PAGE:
Sharing is caring!Facebook1Twitter0Google+0Pinterest0The Ebonyi Ministry of Agriculture and Natural Resources on Monday at Ugwuachara in Abakaliki des...
The Ebonyi Ministry of Agriculture and Natural Resources on Monday at Ugwuachara in Abakaliki destroyed 1,500 birds, to prevent further spread of the Avian Influenza, popularly known as Bird Flu, to other farms in the state.
The state Commissioner, Mr Uchenna Orji, who made this known to newsmen, said that the ministry swung into action in order de-contaminate the affected farm.
“We have destroyed 1,500 birds and the feeds, to avoid further spread to other poultry farms.
“We went into action following the test results which revealed that the birds had been attacked by the Avian Influenza.’’
He said that the ministry had declared a state of emergency in the poultry industry, to alert members of the public and poultry farms owners to report cases of affected birds.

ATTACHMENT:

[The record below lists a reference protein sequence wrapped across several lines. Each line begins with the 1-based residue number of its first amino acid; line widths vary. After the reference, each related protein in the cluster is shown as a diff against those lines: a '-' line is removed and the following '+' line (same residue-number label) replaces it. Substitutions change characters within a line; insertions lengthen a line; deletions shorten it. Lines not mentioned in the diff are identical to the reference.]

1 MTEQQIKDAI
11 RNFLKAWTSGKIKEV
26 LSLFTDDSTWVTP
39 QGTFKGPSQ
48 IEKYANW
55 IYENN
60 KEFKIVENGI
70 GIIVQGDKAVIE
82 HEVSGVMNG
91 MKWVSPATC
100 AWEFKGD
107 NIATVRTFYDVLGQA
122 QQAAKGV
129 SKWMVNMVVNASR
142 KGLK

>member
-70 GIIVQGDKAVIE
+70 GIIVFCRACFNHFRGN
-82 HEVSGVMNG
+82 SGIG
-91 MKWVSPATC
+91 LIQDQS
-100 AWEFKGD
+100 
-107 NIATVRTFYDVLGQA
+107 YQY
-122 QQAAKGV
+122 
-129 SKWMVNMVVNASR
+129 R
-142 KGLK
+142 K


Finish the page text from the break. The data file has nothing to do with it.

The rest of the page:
He added that the ministry would place surveillance on neighboring communities and poultry farms, to avoid any spread of the disease.
“Ebonyi is an agrarian state with crops, fish farming and poultry among others, and the ministry is alive to its duties, responsive and responsible to ensure that farmers in the state are protected from disease attacks.
“We shall mount further surveillance on other farms and maintain appropriate records and documentation.”
Also speaking, Mr Idiom Okoro, the state Director of Veterinary Services, said multiple death of the birds purchased from a neighbouring state during the yuletide raised suspicion of Bird Flu attack.
He urged poultry farmers to report cases of multiple deaths promptly and assured them of compensation by the Federal ministry of Agriculture. and Rural Development.
He identified some Bird Flu symptoms as respiratory problems, weakness and multiple deaths.
In her remark, Dr Rita Okoro, the Avian Influenza Control Project Desk officer in the state, said the destruction of the birds would go long way to help in checking the spread.
She complained that poultry farmers often denied the project access to their farms to check any possible outbreaks.